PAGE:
- AAL1 gives a low assurance that the claimant has control of an authenticator that is bound to the subscriber account, using single or multi-factor authentication technologies.
- AAL2 provides a high assurance that the claimant has control of the authenticators that are bound to a subscriber’s account. Secure authentication protocol(s) for proof and control of two authentication factors, including approved cryptographic processes are required.
- AAL3 provides very high assurance that a claimant is in control of the authenticator(s) that are bound to the subscribing account. This level requires the proof of possession of a cryptographic key and the use of a hardware-based cryptographic authenticator that also resists verifier impersonation.
- Federation Assurance Level (FAL) is the assertion protocol that is used in a federated environment that communicates authentication information to the RP.
Behind the Scenes of the Digital Identity Model
The Digital Identity Model tracks the enrollment, credential issuance, lifecycle management activities and various processes that occur during the identity proofing and authentication procedure.
Figure: NIST Digital Identity Model, Source: NIST Special Publication 800-63 Volume 3 Revision 3, Digital Identity Guidelines
These interactions generally occur in the following sequences:
- The applicant applies to the CSP to begin the enrollment and identity proofing processes.
- The CSP performs identity proofing on the applicant. If the proofing is successful, the applicant will be elevated to the level of a subscriber.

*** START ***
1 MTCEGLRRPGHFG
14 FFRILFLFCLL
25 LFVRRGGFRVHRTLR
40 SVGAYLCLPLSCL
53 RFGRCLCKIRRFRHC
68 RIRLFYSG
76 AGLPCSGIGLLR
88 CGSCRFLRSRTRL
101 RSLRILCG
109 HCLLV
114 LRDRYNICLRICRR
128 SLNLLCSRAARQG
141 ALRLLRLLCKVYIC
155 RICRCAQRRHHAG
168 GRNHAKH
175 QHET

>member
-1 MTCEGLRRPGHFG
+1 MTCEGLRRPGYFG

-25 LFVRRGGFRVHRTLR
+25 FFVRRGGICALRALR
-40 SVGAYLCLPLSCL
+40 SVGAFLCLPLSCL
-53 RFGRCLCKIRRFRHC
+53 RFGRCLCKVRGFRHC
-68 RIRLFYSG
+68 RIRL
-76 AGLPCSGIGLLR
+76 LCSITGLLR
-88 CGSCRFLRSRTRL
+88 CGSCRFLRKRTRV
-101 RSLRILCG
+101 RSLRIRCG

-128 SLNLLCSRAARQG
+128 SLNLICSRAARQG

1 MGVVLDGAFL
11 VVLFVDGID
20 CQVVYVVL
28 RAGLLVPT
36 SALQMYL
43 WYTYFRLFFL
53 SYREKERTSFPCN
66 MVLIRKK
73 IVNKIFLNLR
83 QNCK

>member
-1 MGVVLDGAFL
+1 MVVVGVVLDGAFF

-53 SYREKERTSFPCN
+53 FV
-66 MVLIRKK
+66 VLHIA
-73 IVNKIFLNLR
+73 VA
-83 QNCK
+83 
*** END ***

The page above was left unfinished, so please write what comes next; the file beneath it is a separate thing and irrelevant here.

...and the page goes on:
- The CSP and the subscriber will then establish authenticator(s) and a corresponding credential.
- The CSP will then maintain the credential, its status and the collected enrollment data at a minimum for the lifespan of the credential. Meanwhile, the subscriber will maintain their authenticator(s).
- The subscriber will be referred to as a claimant as they use an authentication protocol to prove possession and control of their authenticator(s).
- The verifier will interact with the CSP to validate a credential that will bind the subscriber’s identity to their authenticator(s) and to obtain claimant attributes where needed.
- The CSP or verifier gives the RP an assertion about the subscriber. The RP will use that information to determine whether to authorize access to the subscriber.
- If an authorization is granted, an authenticated session will be established between the RP and the subscriber.